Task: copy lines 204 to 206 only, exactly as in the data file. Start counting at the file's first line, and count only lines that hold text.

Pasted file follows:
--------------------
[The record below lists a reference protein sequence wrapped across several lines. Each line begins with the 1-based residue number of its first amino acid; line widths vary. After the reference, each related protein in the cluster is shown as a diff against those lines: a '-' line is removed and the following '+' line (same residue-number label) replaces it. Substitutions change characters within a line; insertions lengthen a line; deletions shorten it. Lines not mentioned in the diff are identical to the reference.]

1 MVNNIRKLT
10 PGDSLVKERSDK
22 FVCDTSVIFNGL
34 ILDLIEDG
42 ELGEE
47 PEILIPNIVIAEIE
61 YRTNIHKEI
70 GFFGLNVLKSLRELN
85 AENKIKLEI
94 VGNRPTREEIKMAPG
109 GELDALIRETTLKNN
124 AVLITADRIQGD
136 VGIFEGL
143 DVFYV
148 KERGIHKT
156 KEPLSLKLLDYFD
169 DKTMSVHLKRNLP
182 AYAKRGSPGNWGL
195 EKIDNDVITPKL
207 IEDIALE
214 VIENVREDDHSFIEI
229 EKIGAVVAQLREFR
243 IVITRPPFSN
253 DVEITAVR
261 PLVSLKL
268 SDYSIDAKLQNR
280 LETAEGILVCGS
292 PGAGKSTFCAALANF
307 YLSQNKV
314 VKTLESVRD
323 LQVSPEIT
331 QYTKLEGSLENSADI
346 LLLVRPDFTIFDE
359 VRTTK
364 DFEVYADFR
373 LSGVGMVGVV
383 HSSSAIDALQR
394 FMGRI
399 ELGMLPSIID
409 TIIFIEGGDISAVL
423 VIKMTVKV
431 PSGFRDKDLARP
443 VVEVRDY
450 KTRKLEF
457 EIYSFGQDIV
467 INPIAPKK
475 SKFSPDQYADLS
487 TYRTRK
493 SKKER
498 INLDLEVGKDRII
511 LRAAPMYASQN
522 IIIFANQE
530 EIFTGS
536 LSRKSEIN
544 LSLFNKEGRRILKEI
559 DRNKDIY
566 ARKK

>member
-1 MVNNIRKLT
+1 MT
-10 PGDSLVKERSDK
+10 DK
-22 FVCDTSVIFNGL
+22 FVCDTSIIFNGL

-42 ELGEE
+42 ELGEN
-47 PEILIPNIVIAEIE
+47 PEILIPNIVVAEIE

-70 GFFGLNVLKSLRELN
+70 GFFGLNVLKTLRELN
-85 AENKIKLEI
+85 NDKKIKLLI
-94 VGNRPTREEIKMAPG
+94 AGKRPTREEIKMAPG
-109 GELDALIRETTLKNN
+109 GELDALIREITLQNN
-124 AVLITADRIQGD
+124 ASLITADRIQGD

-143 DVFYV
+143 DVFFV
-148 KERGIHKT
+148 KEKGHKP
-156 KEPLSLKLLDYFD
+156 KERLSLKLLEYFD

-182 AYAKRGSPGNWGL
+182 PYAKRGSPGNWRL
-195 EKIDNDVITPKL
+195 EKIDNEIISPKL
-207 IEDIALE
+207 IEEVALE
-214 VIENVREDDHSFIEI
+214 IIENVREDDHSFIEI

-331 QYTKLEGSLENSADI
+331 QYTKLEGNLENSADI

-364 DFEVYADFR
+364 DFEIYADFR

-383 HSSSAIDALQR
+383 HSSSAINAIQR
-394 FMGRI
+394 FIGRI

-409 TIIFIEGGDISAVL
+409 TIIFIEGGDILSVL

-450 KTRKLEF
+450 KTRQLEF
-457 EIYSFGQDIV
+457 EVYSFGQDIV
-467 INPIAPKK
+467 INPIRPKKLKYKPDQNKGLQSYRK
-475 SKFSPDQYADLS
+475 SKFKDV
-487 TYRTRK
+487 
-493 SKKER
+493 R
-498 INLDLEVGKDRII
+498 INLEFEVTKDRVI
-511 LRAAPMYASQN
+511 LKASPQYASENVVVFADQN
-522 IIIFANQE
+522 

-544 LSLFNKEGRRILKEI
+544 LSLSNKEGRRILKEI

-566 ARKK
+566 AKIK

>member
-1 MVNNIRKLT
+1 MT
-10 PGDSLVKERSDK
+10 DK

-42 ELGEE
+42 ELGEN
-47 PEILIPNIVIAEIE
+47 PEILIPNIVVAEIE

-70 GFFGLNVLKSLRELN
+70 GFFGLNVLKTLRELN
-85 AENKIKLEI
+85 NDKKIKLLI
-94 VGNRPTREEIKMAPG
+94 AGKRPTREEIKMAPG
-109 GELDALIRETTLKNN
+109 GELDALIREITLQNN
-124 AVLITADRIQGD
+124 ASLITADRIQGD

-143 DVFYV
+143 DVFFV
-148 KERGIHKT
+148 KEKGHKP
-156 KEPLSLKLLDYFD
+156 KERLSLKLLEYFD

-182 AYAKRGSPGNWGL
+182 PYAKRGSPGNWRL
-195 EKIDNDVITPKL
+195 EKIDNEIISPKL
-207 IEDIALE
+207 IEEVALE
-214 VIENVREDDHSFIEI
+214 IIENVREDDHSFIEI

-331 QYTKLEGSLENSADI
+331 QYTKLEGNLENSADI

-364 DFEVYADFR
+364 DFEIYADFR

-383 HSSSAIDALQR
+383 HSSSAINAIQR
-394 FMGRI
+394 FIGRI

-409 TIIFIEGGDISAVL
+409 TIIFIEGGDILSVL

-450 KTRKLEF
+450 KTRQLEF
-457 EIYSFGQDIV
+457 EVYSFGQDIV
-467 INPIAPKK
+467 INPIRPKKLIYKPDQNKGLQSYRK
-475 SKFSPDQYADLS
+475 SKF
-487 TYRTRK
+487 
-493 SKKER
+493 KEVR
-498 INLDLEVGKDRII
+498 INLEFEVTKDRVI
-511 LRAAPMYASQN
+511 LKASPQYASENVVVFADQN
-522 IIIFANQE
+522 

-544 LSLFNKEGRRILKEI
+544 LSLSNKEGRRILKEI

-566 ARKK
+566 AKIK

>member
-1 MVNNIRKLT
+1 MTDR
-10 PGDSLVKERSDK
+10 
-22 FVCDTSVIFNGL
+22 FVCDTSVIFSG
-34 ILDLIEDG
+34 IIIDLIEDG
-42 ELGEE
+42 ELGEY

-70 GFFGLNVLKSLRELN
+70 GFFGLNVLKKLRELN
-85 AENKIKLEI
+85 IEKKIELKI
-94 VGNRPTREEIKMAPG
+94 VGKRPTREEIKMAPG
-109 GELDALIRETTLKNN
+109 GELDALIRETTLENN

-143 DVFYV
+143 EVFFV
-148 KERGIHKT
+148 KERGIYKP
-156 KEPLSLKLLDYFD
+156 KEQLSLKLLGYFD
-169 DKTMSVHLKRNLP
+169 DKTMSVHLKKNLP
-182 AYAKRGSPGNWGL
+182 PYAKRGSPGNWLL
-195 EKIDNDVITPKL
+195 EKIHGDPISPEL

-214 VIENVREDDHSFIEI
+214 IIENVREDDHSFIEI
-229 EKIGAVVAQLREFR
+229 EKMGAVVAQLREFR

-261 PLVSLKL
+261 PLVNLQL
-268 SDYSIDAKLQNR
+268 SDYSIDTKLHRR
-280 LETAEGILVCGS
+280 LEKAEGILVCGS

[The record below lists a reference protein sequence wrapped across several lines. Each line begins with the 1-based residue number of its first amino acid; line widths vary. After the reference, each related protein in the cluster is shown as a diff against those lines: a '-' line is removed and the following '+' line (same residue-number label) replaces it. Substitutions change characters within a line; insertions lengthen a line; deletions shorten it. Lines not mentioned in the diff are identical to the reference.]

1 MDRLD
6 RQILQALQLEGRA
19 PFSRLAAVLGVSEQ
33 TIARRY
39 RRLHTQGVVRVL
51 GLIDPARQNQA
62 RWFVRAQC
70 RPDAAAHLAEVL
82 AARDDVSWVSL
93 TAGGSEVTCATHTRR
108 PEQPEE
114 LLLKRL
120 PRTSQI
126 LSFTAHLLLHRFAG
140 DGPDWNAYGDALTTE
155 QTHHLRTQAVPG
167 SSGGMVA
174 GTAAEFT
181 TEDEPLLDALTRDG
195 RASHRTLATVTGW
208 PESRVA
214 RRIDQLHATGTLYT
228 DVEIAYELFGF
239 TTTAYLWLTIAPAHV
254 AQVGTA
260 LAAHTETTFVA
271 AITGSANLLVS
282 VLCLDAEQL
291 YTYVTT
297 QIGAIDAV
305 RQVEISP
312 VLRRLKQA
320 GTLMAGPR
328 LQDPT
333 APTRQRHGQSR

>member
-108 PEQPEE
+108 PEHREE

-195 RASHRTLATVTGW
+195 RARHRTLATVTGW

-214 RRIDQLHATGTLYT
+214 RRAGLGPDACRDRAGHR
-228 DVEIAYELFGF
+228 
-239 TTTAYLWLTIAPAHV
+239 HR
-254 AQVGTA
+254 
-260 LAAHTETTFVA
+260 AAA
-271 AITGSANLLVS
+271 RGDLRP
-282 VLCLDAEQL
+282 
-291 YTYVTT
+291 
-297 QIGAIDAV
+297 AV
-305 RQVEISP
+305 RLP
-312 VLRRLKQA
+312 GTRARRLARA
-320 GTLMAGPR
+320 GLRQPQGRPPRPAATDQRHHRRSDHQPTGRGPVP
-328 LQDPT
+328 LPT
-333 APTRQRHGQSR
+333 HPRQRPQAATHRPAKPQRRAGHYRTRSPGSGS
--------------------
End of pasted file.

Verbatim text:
-85 AENKIKLEI
+85 IEKKIELKI
-94 VGNRPTREEIKMAPG